Growth hormone testsFind information on medical topics, symptoms, drugs, procedures, news and more, written in everyday language. See also Overview excess secretion human growth hormone before puberty the Pituitary Gland. Overproduction of growth hormone causes excessive growth. In children, the condition is called gigantism. In adults, it is called acromegaly. A combination of surgery, radiation therapy, and drug therapy is used to treat the overproduction of growth hormone.
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Human growth hormone is a protein secreted by the pituitary gland in the brain. Growth hormone, as the name implies, is essential for the growth and development of babies and children. However, growth hormone also plays a role in regulating various body functions in adults. Too much or too little growth hormone, therefore, can result in medical problems. The effect of too much growth hormone depends on the age of the individual. When the condition occurs in children before growth plates in the skeleton have closed , it causes gigantism, which is characterized by tall stature.
In adults, the condition of excess growth hormone is called acromegaly. Because the growth plates have closed in adults, too much growth hormone does not cause one to grow taller. Excess growth hormone may also cause diabetes, result in the formation of polyps precursors of tumors in the large intestine and increase heart size.
All these undesirable effects of excess growth hormone contribute to the increased mortality in acromegaly. The effect of too little growth hormone also depends on the age of the individual. In children, growth hormone deficiency results in growth retardation, characterized by short stature, delayed secondary tooth eruption and delayed puberty. In adults, growth hormone deficiency causes an increase in fat tissues and a decrease in muscle mass.
In addition, growth hormone deficiency may negatively affect functioning of the heart decreased cardiac output or skeletal muscle physical weakness.
Growth hormone disorders can occur as an isolated condition or in combination with abnormalities in other pituitary hormones. In the latter case, the secretion of one or more of the following hormones may be affected: When a growth hormone disorder is diagnosed, it is critical to make sure that the other pituitary hormones are being secreted properly. Growth hormone deficiency, whether alone or in association with other abnormalities, is hereditary in about 10 percent of all cases.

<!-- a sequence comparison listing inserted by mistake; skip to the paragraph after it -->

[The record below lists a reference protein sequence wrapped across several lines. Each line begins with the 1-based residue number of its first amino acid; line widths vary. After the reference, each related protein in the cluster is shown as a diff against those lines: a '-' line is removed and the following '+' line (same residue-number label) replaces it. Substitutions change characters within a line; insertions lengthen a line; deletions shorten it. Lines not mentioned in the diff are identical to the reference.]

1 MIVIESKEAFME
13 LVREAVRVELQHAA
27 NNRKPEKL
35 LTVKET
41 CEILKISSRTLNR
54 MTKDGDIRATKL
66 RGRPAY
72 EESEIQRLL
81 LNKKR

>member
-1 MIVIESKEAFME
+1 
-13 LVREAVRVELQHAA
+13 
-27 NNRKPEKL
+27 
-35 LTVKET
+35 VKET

Congenital hypopituitarism, a rare form of GH deficiency, may be genetic and frequently is fatal if not diagnosed in the neonatal period. Secondary GH deficiency can occur due to central nervous system tumors, trauma, surgery involving the hypothalamus or pituitary gland in the brain or radiation.
Physical signs of GH deficiency may not be apparent at birth, but by the age of six months, growth retardation is obvious. In children, inspection may reveal short stature, delayed secondary tooth eruption and delayed puberty. Those with isolated GH deficiency may have normal body proportions. Determination of bone age from hand X-rays is important in evaluating growth problems, as is the careful recording of height, and weight over time on any of several available growth charts.
Evaluation of the sella turcica a saddle like prominence on the upper surface of the sphenoid bone in the brain with CT Computed Tomography or MRI Magnetic Resonance Imaging is indicated to rule out calcification and neoplasms.
In addition, the sella is abnormally small in 10 to 20 percent of children with pituitary GH deficiency. Growth deficiency in adulthood tends to cause mild to moderate obesity, weakness asthenia , and reduced cardiac output.
Blood tests are required to make the diagnoses. Failure to suppress would be consistent with a diagnosis of gigantism or acromegaly. Failure to stimulate would be consistent with a diagnosis of growth hormone deficiency.
Blood measurements of insulin-like growth factor 1 IGF-1 , a protein that reflects growth hormone activity, may be used as a screening or diagnostic test. In addition, imaging studies with CT or MRI are typically performed to make sure that there are no structural abnormalities involving the pituitary gland.
Because excess growth hormone conditions are typically caused by pituitary tumors, the definitive treatment usually involves surgical removal of the hyperactive tumor cells.
Replacement therapy with synthetic human growth hormone somatropin is recommended for all children with short stature and documented growth hormone deficiency.
Although the benefits of treating GH deficiency in children are well recognized, the value of treating growth hormone deficiency in adults appears less clear. There is concern that improvements in body composition and functional capacity may not be worth the financial cost or side effects of growth hormone treatment.
Common side effects include hand swelling and stiffness, joint and muscle ache, and insulin resistance.
Although a causal relationship remains to be proven, these reports suggest that the risk-to-benefit ratio of treating growth hormone deficiency in adults needs to be more precisely determined. As a result, most physicians are conservative in initiating growth hormone therapy in adults. Is there a specialist, such as a neuroendocrinologist or a neurosurgeon, in the area that you would recommend?